IMAGE is everything to Brian Cooke - and it always has been.

Brian, 59, heads up NewsPrints, the York-based picture laboratory whose advanced photo ordering system appears on our website to give the public easy access to hard copy images - whether as normal bromides, on T shirts, mugs or even jigsaws.

His services are duplicated at dozens of other Newsquest newspapers throughout the country as well as with other publishing groups where he pledges to increase photo sales by at least 25 per cent. And with a turnover of about £500,000, it is gathering pace.

Brian's obsession with images began with formal photographic training at Hull College of Art and his first job at Walker's Studios in his home town of Scarborough.

He went on to become a photographic technician and part-time lecturer in photography at Teesside College of Art, but it was his night-time activity which propelled him into the rock world where image is all. , He began as a 'roadie' for 60s Scarborough rock group The Mandrakes and was soon its manager.

Its singer was Alan Palmer, later to become famously known as Robert Palmer who left The Mandrakes to join the Alan Brown Set.

The singer, who died three years ago, had always admired Brian's photographs of The Mandrakes and other local bands and he introduced Brian to Chris Blackwell, the boss of Island Records.

With Blackwell's backing, Brian moved to London with his graphic artist wife, Marylin and set up Visualeyes, in Notting Hill.

The new firm gained an unparalleled reputation with independent record companies for its photographic and design services, the production of record sleeves and associated advertising plus promotional material.

Brian and Marylin were to work closely with some of the biggest singers of the 1970s, including Roxy Music (Marylin recalls Bryan Ferry taking over her bathroom to do his stage make-up).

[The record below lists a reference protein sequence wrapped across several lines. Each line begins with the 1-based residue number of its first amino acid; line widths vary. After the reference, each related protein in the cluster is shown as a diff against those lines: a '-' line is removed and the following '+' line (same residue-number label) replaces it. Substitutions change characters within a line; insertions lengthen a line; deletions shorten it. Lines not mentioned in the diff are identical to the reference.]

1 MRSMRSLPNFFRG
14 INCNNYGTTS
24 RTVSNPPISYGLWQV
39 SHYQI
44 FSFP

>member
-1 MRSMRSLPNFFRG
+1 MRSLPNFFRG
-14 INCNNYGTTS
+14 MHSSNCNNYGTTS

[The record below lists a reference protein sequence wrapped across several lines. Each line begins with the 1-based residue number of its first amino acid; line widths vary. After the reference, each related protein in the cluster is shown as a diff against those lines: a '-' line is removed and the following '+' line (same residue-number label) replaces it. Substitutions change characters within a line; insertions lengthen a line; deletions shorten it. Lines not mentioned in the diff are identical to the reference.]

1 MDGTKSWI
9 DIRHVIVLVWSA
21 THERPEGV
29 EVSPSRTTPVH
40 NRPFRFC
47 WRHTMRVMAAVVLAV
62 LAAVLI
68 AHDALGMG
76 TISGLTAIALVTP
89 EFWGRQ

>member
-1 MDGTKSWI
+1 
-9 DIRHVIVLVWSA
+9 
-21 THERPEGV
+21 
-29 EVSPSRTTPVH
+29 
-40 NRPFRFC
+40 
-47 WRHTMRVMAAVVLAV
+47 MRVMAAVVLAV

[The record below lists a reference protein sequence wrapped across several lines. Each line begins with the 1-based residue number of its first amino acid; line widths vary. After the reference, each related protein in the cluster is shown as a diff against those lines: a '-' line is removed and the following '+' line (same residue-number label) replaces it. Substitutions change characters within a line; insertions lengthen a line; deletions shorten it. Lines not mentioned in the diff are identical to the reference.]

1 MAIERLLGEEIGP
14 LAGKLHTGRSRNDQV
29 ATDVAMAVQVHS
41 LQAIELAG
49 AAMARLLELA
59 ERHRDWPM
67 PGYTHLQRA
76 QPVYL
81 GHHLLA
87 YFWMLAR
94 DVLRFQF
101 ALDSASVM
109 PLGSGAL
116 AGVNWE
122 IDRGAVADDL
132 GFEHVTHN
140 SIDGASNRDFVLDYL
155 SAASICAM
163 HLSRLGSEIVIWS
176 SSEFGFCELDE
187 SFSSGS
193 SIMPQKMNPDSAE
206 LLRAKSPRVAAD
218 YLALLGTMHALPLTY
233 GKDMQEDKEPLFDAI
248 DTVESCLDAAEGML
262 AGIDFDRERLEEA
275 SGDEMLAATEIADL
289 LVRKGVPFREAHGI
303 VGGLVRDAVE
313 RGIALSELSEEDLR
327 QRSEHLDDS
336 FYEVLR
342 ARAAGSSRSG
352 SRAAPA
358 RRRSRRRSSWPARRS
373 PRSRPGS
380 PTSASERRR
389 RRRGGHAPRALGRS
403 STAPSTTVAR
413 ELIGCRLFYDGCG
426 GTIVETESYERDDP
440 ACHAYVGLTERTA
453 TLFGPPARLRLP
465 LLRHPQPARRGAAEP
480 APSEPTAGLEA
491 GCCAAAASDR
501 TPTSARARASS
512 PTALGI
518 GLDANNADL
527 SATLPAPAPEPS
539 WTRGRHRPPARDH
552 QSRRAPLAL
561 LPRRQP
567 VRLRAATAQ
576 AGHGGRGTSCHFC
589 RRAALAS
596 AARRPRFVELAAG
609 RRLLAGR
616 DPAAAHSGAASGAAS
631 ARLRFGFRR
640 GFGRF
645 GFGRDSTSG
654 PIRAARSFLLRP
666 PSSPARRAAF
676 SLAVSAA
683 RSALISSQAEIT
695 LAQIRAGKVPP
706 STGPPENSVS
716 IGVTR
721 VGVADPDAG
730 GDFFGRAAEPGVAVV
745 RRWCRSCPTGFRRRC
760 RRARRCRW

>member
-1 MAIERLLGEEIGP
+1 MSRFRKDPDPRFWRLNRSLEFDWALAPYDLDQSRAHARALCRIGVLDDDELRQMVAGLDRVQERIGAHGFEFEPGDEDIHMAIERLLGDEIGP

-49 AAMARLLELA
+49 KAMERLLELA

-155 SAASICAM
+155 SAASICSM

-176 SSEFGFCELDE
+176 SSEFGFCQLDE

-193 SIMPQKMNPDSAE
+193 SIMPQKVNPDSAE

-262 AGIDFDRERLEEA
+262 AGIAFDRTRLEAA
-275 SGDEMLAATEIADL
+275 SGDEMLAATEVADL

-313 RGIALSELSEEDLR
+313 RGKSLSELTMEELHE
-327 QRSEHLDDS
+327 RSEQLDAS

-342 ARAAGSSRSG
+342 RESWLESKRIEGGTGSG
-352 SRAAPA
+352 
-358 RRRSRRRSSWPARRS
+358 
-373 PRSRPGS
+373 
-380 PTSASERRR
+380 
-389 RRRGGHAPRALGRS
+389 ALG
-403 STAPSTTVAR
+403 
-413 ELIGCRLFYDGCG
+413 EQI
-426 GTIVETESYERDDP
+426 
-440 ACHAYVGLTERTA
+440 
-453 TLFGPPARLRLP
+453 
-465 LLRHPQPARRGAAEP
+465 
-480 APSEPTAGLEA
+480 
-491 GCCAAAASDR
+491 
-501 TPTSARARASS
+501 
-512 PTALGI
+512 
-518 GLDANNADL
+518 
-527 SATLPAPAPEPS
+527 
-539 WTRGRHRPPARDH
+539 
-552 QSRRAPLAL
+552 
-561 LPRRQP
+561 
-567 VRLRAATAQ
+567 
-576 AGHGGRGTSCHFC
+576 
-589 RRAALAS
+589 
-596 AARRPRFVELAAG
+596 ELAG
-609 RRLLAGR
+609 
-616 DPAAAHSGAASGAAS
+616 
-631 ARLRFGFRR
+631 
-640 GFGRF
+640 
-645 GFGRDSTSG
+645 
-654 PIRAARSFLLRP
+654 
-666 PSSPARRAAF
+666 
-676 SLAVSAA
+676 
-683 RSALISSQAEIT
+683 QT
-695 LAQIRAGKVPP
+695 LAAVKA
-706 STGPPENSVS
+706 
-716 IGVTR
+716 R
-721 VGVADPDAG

Visualeyes then bought a small photographic laboratory in Covent Garden and relocated to it, expanding their services to the entertainment industry by producing volume reproduction of photographs for the press and public relations.

Then Brian set up a separate company with fellow photographer/designer Trevor Key, forming Cooke Key Associates, which became the design agency for Virgin Records.

It was responsible for creating the famous Virgin logo still used today by the Virgin Group, and was involved with most printed promotional material for punk band the Sex Pistols.

In 1981 Cooke Key disbanded, both partners deciding to concentrate on photography again, rather than the chore of managing designers.

But it was in the mid-1980s that Brian began to exploit his growing interest in computers and the potential of electronic imaging and for years he stayed in the forefront of the new technology.

His big breakthrough came in 1996, when he developed an on-line photo ordering system for Virgin Records called The Digital Press Office, which allowed Virgin and all its licensees worldwide to order picture reproductions using the internet.

He recalls: "This became the catalyst for other Internet systems, including Photo Order which was designed and built by my new company, Digital Asset Solutions.

"Photo Order is rented out to photographic laboratories, who use it to offer internet sales to the public by their customers, who are mainly photographers.

The Photo Order system has so far handled more than £2.5 million worth of business, with just under half of this in the past 12 months."

From there evolved Photo Order Press which is used by NewsPrints Ltd, to sell news and archive pictures to a worldwide market 24 hours a day, seven days a week.

And to ensure that Brian's image is riding high.